Bashar Assad is, like his father, a bloody tyrant – even though some prominent Western foreign ministers and journalists, amazingly, continue to make excuses for him. No one in Israel, however, has any illusions about Assad. Israel would undoubtedly like to have peace with a liberal democratic Syria.

Naturally Israel is concerned about a post-Assad Syria deteriorating into an anarchic situation reminiscent of Lebanon in the 1970s and 1980s or Iraq a few years ago. But Israel knows that in the long run, making peace with the Assad regime – which has little popular support in Syria – is futile. Only an agreement with a representative Syrian government can bring about a sustainable and lasting peace.




In Egypt, a majority of people according to a poll, are against the peace treaty with Israel. Can we say a democratic Egypt means the end of 30 years of peace with Israel?


Israel and all those who care about Middle East peace are very concerned about developments in Egypt. But I think it is still much too early to say that a post-Mubarak Egypt will mean the end of 30 years of peace with Israel. After all, the Mubarak regime’s peace was a very cold one indeed. Consider, for example, the vicious anti-Semitism that was rife in Mubarak’s state-controlled media. So the next government may not be much worse. But of course, Israel is very concerned about increased arms smuggling from Egypt into the hands of Hamas in Gaza.




Recently Sec. Clinton praised Al Jazeera’s coverage. Such a remark is a marked contrast from the open hostility towards Al Jazeera from the Bush administration. Why such a U-turn?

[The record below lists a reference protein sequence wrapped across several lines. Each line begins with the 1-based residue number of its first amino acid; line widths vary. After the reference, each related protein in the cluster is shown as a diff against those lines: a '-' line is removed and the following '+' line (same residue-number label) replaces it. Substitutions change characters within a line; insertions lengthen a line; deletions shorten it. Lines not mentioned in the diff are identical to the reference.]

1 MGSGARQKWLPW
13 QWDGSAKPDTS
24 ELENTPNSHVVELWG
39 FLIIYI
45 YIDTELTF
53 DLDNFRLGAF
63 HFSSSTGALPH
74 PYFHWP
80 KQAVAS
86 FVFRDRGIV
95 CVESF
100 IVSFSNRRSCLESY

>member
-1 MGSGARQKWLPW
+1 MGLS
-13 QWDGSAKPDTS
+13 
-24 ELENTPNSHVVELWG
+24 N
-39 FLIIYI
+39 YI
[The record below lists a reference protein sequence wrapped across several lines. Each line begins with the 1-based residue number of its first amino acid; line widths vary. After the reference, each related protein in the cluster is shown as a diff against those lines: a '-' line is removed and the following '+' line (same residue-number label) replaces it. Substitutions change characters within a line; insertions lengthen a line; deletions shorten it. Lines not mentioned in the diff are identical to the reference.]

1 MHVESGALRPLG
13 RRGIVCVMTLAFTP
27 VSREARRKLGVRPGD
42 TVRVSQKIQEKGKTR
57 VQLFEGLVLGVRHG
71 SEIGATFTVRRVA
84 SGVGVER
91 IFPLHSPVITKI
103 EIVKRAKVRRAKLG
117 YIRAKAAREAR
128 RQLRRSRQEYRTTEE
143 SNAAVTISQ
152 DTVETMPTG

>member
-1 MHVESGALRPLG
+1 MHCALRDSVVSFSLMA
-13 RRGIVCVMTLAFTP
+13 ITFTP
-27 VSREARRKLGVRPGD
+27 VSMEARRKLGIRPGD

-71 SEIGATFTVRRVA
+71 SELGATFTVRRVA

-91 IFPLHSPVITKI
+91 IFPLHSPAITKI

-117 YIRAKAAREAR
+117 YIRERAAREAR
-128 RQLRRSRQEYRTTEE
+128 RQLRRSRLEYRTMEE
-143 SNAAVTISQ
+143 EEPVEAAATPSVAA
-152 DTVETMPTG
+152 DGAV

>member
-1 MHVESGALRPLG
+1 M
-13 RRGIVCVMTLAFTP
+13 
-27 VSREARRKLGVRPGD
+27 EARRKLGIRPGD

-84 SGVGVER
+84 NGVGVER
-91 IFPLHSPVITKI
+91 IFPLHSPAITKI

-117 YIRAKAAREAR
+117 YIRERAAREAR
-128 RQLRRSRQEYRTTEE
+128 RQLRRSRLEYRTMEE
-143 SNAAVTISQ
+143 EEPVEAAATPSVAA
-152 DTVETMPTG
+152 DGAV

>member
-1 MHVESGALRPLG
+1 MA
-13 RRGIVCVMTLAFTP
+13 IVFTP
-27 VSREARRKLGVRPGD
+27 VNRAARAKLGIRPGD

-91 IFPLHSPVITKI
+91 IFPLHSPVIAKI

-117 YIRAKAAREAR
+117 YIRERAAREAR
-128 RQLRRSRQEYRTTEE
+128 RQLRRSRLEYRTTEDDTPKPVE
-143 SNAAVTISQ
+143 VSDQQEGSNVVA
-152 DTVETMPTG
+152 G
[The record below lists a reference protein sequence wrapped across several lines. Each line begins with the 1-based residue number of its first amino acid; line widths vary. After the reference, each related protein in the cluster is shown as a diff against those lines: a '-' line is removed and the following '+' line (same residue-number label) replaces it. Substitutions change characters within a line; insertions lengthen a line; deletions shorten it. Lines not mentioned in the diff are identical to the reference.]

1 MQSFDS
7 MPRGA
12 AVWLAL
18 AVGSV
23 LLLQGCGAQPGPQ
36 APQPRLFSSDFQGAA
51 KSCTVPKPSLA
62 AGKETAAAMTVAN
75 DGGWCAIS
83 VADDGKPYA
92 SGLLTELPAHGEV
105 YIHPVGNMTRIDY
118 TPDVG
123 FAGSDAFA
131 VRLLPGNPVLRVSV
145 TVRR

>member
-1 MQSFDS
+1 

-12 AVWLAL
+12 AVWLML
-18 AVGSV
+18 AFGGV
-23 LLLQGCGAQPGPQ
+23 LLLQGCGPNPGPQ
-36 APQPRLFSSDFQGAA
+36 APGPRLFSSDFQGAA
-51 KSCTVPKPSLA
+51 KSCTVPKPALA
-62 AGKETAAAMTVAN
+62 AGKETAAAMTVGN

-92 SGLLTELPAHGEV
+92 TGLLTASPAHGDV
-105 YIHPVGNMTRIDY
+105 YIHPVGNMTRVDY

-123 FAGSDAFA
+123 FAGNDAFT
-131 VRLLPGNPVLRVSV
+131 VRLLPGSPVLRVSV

Senior Obama administration officials say one thing one week, another the next. In the last presidential election campaign, Hillary Clinton famously taunted Obama as unfit to take that “3 am call” on American foreign policy. I am still not convinced that either of them is. Certainly the English version of Al Jazeera is relatively fair. For example, it gives Israel a fairer hearing than the BBC and some other prejudiced Western media. But as for the much more influential and widely viewed Arabic-language Al Jazeera, well that’s another matter altogether.




Some analysts say that “the spring of Arab revolutions” is proof that Bin Laden’s ideology is dead among the Arabs masses and young people in the Arab world. Do you agree with this? How do you see the operational power of Al Qaeda in a post-Bin Laden world?


I don’t think Bin Laden has ever had that much support among young people in the Arab world – or indeed Iran. Most people in the Middle East, like people everywhere, want to live in a free society where they can choose their leaders and develop their economies for the good of all. Bin Laden only appealed to many people so long as the Saddams and Assads and Gaddafis were in power. In this sense the neo-Conservatives are, and have always been, right.

The real desire of many Middle Easterners is to live in free societies just as other people do from Japan to Canada to Brazil to South Africa. But no doubt in the wake of Bin Laden’s death, his extremist supporters will try to conduct acts of terror for some time yet.




Wikileaks revealed that the Palestinian Authority offered major concessions to Israel but negotiations remained at stalemate. Is the main reason that Abbas reunited with Hamas?


It seems that Abbas has never been very serious about peace – at least not a peace that would involve an Arab Palestine co-existing next to a predominantly Jewish state of Israel. Former Israeli Prime Minister Ehud Olmert offered him almost everything he supposedly wanted, and yet he walked away. Current Israeli Prime Minister Benjamin Netanyahu has virtually begged Abbas to come to the negotiating table over the last two years and yet he has refused.

Can you imagine a Chechen or Kurdish or Basque leader walking away from negotiations if the Russians or Turks or Spanish offered them 97% of what they wanted? Israeli leaders agreed to peace in 1948 even though Israel was giving up some of its most significant places, such as Hebron and Jacob’s tomb in Nablus. Leaders that truly want peace are willing to compromise.

All notes and summaries copyright © Tom Gross. All rights reserved.